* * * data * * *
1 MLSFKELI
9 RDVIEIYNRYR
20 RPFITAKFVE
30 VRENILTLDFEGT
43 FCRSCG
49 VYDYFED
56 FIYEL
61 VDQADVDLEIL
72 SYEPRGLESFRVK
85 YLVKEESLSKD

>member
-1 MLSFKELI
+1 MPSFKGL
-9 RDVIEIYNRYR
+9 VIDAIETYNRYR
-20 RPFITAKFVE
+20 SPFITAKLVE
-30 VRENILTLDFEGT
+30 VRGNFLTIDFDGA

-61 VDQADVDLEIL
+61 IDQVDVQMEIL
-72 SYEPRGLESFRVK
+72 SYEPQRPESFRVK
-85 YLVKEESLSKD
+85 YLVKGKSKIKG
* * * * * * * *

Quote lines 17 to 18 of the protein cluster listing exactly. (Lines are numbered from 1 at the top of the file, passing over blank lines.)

+20 SPFITAKLVE
-30 VRENILTLDFEGT